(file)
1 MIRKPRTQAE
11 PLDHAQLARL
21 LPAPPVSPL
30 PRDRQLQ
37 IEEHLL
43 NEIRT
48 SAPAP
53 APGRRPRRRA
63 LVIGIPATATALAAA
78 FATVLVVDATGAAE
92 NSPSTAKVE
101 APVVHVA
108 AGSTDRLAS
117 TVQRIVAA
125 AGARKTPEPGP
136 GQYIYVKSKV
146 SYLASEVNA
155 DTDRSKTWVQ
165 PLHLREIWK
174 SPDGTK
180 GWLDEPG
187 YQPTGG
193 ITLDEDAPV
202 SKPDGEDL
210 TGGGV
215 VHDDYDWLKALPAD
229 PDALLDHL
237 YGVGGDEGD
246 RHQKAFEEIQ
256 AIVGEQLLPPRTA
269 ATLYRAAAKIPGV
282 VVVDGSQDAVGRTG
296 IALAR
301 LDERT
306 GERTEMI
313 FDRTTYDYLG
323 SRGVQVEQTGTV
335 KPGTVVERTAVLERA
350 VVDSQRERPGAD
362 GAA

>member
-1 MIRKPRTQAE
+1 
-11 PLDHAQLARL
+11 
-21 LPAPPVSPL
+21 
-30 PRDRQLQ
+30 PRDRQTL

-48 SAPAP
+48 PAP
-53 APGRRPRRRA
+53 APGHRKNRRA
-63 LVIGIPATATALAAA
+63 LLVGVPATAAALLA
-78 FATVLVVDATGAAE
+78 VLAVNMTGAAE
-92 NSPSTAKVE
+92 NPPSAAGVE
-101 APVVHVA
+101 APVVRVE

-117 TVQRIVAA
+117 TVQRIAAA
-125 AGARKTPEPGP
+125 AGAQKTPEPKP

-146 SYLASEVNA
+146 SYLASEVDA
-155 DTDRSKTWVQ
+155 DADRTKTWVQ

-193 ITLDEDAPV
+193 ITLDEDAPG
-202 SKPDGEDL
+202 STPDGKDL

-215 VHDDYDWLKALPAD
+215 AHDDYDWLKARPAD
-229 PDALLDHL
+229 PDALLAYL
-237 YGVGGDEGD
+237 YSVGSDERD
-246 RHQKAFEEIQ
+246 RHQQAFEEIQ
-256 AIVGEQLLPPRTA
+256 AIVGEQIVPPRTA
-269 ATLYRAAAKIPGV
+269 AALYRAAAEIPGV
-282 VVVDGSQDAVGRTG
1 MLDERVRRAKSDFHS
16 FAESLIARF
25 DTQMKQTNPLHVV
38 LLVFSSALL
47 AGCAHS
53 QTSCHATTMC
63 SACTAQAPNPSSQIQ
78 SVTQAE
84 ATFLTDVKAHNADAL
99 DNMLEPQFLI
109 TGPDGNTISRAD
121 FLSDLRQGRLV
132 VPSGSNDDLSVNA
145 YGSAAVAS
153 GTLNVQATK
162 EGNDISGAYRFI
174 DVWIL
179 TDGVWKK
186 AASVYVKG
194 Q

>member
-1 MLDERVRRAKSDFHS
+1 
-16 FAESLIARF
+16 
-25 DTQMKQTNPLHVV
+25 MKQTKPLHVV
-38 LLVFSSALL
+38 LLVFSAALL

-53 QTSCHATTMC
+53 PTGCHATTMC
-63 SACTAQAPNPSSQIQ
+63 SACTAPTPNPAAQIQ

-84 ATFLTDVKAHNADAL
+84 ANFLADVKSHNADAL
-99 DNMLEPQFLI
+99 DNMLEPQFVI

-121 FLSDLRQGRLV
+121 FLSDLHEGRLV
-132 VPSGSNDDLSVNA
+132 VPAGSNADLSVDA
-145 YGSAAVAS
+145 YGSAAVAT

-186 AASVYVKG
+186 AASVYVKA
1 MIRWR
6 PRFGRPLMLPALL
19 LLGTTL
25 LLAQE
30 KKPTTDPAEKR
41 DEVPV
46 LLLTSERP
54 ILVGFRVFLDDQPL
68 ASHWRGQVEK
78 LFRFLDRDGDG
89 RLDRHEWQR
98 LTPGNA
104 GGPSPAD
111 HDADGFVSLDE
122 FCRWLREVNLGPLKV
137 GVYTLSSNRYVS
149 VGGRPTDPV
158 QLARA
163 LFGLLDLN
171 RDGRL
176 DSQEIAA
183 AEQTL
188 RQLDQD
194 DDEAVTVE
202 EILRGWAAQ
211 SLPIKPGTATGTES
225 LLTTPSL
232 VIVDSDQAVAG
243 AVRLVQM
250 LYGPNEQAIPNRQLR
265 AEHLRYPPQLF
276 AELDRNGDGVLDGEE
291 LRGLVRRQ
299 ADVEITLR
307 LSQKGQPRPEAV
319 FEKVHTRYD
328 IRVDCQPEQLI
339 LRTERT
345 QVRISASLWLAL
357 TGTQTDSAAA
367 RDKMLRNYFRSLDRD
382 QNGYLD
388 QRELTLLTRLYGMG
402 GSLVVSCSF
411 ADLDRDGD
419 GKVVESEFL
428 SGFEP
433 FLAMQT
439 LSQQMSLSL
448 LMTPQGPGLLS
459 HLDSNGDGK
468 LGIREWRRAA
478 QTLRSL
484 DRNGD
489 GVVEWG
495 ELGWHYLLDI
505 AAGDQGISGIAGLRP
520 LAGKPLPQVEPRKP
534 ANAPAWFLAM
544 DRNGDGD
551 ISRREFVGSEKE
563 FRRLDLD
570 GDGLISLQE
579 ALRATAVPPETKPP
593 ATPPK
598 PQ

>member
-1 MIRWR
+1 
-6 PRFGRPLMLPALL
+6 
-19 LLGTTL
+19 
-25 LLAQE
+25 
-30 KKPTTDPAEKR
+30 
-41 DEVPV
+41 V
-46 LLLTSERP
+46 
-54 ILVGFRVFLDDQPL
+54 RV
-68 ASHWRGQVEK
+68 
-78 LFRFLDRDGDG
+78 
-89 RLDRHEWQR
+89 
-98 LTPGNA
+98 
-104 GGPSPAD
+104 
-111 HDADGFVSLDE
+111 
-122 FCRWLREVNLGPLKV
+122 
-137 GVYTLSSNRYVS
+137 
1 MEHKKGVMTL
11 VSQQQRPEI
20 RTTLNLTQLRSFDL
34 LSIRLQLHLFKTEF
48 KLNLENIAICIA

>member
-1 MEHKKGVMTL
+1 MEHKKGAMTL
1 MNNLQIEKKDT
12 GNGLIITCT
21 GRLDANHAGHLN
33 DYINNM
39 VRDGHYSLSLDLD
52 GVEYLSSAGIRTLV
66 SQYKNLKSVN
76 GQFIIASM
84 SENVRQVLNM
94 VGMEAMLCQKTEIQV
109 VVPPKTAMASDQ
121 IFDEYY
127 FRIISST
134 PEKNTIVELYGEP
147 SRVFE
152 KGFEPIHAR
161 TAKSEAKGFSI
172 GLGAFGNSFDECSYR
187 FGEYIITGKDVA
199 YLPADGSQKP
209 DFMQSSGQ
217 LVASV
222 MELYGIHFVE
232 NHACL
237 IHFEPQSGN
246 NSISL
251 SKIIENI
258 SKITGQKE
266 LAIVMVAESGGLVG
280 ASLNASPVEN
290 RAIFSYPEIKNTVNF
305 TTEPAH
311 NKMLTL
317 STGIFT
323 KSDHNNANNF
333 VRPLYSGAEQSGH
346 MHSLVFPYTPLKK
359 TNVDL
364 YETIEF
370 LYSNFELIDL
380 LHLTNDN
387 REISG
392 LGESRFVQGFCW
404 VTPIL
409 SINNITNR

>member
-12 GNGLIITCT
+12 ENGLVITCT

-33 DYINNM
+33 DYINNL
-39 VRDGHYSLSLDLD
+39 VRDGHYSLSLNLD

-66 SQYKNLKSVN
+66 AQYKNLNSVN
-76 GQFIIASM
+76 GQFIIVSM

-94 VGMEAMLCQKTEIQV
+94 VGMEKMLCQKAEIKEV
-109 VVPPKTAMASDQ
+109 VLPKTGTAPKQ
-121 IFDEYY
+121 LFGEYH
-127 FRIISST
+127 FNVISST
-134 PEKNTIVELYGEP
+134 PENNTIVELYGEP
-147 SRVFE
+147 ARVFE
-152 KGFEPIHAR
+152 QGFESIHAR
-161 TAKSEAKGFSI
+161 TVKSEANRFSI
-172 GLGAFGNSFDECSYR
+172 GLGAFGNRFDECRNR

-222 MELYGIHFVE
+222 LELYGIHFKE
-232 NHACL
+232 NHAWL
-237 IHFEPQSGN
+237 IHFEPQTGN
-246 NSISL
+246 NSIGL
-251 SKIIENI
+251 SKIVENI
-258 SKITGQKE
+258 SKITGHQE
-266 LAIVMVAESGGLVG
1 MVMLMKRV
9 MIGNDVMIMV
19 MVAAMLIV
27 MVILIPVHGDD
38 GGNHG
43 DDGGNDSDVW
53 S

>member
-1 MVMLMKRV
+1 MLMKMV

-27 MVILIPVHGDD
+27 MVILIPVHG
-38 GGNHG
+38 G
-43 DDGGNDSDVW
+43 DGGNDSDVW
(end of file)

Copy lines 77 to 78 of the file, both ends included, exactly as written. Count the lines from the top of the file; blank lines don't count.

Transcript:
+229 PDALLAYL
-237 YGVGGDEGD